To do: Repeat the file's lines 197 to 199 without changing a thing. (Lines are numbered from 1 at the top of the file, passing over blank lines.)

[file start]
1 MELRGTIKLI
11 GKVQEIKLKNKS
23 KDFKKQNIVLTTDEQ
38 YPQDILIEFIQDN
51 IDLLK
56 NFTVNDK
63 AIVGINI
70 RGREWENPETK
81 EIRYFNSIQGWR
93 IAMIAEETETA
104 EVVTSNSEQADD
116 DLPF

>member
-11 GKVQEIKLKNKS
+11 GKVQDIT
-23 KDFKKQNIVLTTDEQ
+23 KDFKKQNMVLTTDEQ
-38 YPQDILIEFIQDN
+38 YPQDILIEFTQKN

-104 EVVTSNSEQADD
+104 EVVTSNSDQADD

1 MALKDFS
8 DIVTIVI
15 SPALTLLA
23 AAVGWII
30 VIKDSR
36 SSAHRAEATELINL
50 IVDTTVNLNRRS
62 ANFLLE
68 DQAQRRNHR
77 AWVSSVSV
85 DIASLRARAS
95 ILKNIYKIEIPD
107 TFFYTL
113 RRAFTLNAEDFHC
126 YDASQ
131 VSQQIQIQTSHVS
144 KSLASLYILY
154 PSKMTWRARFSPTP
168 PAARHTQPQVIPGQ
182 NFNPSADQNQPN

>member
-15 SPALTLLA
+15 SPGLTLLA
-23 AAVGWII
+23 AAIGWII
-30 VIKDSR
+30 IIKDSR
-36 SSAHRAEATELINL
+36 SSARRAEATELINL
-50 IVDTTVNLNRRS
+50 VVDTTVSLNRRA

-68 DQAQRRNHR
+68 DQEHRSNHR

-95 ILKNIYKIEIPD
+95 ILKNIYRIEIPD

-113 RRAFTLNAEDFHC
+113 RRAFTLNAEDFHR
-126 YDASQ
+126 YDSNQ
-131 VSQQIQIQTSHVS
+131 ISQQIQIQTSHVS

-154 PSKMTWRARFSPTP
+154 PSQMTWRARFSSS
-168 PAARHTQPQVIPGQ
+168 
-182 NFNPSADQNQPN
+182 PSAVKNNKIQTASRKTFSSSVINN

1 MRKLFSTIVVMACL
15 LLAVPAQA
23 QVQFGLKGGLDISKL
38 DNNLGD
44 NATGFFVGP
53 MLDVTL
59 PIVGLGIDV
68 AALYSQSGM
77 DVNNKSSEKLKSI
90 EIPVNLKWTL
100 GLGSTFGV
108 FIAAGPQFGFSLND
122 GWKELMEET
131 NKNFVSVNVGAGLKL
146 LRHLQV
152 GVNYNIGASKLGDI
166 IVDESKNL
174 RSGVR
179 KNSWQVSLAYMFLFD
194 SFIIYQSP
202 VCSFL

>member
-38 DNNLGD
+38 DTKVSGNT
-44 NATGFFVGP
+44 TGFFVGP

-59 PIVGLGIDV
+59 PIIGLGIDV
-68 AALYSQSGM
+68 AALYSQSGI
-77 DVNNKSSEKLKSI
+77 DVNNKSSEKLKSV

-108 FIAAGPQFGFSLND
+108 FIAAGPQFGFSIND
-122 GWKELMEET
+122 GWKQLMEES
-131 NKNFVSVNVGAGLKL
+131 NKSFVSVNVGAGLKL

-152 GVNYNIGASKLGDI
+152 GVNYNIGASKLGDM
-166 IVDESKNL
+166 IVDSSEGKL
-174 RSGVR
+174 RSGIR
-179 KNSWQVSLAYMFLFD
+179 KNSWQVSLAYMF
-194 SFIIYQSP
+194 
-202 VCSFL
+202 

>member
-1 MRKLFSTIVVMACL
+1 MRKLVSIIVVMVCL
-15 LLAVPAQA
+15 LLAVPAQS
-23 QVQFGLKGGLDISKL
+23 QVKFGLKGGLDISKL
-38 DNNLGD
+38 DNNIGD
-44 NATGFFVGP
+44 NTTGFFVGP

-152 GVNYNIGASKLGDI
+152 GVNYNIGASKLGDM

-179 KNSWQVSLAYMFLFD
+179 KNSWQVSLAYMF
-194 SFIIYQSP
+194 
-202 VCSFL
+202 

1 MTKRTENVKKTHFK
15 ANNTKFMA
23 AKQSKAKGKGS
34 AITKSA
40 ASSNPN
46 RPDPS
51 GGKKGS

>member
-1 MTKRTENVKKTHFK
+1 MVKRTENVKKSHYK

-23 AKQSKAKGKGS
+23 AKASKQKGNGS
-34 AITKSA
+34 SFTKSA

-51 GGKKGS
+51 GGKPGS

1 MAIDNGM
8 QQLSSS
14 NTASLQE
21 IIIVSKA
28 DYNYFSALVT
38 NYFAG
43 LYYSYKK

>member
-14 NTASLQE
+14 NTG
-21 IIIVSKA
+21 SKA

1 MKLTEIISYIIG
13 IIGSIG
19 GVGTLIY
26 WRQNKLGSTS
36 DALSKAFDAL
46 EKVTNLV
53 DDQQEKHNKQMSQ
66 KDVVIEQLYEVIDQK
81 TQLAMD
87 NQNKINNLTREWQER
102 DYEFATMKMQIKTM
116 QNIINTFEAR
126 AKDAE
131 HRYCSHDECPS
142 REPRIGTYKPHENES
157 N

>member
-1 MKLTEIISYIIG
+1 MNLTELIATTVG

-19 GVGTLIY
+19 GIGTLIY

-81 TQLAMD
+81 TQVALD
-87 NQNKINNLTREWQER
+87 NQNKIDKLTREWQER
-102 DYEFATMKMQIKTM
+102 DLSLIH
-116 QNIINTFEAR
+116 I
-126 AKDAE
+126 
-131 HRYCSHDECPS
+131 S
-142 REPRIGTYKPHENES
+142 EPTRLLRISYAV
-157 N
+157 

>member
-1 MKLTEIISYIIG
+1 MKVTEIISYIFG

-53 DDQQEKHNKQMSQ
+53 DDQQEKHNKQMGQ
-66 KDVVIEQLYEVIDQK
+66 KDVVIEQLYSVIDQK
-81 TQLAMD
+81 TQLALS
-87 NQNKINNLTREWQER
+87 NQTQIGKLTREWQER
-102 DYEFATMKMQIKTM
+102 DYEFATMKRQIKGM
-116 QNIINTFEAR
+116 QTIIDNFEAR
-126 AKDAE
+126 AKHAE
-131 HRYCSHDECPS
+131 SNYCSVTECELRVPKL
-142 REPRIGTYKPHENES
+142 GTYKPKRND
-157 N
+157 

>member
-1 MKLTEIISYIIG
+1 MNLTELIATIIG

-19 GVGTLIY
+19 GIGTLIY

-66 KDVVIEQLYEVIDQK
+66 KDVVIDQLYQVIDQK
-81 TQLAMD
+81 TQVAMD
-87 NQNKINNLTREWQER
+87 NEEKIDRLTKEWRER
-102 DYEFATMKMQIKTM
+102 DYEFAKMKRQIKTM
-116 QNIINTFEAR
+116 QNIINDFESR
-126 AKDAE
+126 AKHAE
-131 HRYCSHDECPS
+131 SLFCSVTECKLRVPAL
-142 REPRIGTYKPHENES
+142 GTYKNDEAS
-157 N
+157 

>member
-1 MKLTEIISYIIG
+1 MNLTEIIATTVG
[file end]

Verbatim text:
-131 HRYCSHDECPS
+131 S
-142 REPRIGTYKPHENES